Data without borders – Part 1

In this multi-part post, I’ll be explaining how I extracted data from PDF tables of border apprehension data, compiled by the U.S. Customs and Border Protection agency, and used Python and Jupyter notebook to analyze the data.

  1. Extracting tabular data from PDFs
  2. Data cleaning
  3. Analysis and linear correlation

Before I jump into the technical details of this project, let’s take a step back to the beginning of this project, and explain how I got involved with border security data.

In late 2018, I left my job as a Tech Lead for an ‘upskill’ sabbatical, in order to learn more about python and machine learning using jupyter notebook. At the same time, a family friend was trying to extract data from a dataset that he’d received through a U.S. FOIA (Freedom of Information Act) request, containing all illegal border apprehensions from 2009 to 2017. I had collaborated with Dr. James Phelps in the past on another project, but this would be my first time using python on a full-fledged research project.

As of today, Dr. Phelps is continuing his research into discovering country-specific indicators that will predict increased immigration volumes. Supporting that research is where I came in, starting with the seemingly boring task of converting PDF tables into importable tabular text data.

Example of PDF

Screenshot 2019-02-27 at 17.52.02

As you can see, the PDF clearly contains a table of data, with data evident in several columns, as well a few columns with redacted data. Subject name is presumably omitted for NPI reasons, and lat/lon is most likely missing for operational security reasons.

The first goal in this project was to produce clean text data, similar to this example:

APP_DATE  BORDER   SECTOR   CITIZENSHIP  BIRTH_YEAR AGE GENDER
10/1/2016 SBO      RGV      HONDURAS     1999    16 Male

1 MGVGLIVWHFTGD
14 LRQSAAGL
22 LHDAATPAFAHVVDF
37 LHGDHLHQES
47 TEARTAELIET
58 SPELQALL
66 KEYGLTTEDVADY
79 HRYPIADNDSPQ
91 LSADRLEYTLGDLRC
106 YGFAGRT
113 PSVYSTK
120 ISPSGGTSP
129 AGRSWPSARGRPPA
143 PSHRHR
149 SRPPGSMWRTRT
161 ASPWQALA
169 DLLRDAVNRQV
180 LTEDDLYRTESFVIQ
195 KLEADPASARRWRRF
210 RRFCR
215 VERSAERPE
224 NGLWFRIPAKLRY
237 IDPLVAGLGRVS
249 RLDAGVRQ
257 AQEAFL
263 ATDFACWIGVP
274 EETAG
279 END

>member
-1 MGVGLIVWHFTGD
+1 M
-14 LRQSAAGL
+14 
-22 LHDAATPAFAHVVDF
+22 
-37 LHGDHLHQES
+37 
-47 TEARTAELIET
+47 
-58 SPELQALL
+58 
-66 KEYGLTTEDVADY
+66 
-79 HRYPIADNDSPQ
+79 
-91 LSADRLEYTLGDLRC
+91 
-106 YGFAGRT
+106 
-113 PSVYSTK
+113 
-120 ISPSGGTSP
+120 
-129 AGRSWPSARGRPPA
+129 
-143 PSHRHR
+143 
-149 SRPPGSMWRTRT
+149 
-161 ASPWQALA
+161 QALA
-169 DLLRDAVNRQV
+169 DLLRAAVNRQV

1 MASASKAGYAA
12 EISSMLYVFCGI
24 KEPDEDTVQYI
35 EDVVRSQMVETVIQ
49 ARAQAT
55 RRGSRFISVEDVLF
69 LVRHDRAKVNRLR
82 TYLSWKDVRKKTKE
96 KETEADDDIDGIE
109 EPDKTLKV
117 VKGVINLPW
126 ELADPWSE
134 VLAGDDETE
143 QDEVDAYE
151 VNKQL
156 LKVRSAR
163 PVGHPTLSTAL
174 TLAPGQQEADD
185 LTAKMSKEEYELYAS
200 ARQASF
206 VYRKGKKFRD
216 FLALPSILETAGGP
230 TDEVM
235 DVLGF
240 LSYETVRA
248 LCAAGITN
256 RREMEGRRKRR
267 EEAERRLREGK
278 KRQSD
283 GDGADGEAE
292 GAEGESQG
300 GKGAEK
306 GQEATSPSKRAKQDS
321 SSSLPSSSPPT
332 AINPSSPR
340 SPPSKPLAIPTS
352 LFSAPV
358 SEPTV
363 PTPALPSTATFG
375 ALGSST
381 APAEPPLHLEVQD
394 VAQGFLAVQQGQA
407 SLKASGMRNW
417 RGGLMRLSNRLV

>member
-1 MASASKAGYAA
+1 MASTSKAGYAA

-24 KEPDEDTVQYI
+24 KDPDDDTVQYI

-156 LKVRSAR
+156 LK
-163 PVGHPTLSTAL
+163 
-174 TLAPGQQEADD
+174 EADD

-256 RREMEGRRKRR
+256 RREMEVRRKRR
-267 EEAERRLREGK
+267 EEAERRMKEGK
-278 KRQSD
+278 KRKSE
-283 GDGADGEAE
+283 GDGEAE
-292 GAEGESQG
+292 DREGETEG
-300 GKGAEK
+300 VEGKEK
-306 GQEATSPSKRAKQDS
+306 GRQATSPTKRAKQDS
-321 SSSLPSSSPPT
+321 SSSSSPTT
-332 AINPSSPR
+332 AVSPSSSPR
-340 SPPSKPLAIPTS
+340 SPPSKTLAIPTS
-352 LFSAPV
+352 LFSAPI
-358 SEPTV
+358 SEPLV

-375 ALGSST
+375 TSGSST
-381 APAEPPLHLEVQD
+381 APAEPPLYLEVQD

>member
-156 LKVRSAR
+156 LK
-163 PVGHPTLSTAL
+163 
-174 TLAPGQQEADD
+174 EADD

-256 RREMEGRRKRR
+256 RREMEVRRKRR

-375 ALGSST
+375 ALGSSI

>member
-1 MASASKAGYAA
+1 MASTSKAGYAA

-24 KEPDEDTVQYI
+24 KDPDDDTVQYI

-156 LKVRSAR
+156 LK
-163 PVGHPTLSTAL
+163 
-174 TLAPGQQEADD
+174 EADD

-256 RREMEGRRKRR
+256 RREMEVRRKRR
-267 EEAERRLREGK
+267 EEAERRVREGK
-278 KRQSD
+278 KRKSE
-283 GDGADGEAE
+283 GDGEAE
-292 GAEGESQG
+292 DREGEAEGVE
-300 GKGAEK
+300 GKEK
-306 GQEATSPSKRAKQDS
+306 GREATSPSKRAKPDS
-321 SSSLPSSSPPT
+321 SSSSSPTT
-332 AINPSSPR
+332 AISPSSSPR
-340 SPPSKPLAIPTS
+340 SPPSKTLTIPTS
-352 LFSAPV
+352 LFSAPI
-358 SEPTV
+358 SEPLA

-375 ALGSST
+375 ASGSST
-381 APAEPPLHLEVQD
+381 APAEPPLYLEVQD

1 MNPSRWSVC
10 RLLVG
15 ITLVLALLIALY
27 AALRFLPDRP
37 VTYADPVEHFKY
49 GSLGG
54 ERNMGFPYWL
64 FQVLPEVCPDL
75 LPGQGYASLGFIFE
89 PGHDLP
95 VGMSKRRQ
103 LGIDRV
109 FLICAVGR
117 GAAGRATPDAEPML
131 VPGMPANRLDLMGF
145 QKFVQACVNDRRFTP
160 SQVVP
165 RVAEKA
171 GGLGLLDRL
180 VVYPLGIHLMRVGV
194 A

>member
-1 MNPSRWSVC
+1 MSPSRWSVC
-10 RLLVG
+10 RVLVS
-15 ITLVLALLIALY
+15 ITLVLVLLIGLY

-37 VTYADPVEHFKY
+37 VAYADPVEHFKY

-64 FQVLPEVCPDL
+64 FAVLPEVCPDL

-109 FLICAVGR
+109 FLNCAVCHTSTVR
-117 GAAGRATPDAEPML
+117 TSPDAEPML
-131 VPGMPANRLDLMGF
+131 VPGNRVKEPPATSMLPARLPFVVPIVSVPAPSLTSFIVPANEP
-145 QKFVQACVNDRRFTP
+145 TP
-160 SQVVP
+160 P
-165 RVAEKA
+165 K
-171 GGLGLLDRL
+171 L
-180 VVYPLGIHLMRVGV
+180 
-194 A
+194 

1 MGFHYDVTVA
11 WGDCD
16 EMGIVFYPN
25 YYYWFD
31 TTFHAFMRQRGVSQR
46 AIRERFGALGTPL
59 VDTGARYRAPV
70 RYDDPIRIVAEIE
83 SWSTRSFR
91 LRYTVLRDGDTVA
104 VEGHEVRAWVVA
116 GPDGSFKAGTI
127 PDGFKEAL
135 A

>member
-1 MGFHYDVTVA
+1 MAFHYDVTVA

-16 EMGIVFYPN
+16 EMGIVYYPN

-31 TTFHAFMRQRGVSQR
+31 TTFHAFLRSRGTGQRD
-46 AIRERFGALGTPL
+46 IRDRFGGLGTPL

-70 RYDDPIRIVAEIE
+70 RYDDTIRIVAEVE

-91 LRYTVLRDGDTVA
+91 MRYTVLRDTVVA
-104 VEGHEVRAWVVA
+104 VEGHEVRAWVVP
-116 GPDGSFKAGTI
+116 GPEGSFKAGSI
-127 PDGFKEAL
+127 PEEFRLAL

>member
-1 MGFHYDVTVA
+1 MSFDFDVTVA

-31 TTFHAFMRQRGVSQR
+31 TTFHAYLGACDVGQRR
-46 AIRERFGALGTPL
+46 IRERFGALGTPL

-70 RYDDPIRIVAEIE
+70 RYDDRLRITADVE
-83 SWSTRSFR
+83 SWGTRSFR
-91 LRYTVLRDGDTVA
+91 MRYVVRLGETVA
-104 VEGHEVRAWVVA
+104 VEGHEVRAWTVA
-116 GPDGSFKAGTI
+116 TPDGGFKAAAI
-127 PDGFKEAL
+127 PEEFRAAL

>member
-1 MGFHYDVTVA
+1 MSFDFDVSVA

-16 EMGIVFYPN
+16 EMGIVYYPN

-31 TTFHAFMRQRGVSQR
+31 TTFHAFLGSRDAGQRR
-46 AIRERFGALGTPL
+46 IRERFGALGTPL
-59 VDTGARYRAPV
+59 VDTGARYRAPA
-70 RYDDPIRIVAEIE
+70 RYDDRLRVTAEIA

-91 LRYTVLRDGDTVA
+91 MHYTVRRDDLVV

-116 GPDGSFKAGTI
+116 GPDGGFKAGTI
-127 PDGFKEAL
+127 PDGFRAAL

10/1/2016 SBO      RGV      GUATEMALA    1994    22 Female      
10/1/2016 SBO      RGV      GUATEMALA    1994    22 Male        
10/1/2016 SBO      RGV      GUATEMALA    1984    32 Male        
10/1/2016 SBO      RGV      GUATEMALA    1994    22 Male        
10/1/2016 SBO      RGV      GUATEMALA    1980    35 Male        
10/1/2016 SBO      RGV      EL SALVADOR  1980    35 Male        
10/1/2016 SBO      RGV      GUATEMALA    1972    44 Female      
10/1/2016 SBO      RGV      EL SALVADOR  1989    27 Male        
10/1/2016 SBO      RGV      COLOMBIA     1991    24 Male        
10/1/2016 SBO      RGV      MEXICO       1996    20 Male        
10/1/2016 SBO      RGV      MEXICO       1982    34 Male        
10/1/2016 SBO      RGV      COLOMBIA     1986    30 Male        
10/1/2016 SBO      RGV      MEXICO       1974    41 Male        
10/1/2016 SBO      RGV      EL SALVADOR  1997    19 Male        
10/1/2016 SBO      RGV      EL SALVADOR  1995    21 Female      
10/1/2016 SBO      RGV      HONDURAS     1984    32 Female

At first, I tried using python libraries to directly read table data from PDFs. Camelot seemed the most promising. Unfortunately, this didn’t seem to support the specific format of the FOIA PDFs. In the end, I found a working solution with Xpdf, an open-source toolkit.

By using the following command, semi-usable text data was successfully extracted:

xpdf-tools-win-4.00\bin64\pdftotext.exe -table "USBP Nationwide APPs FY09_REDACTED.pdf" fy09tables.txt

In the next part of this blog series, I’ll show you how I cleaned up the raw text data into a format that could be easily fed into the python Pandas library.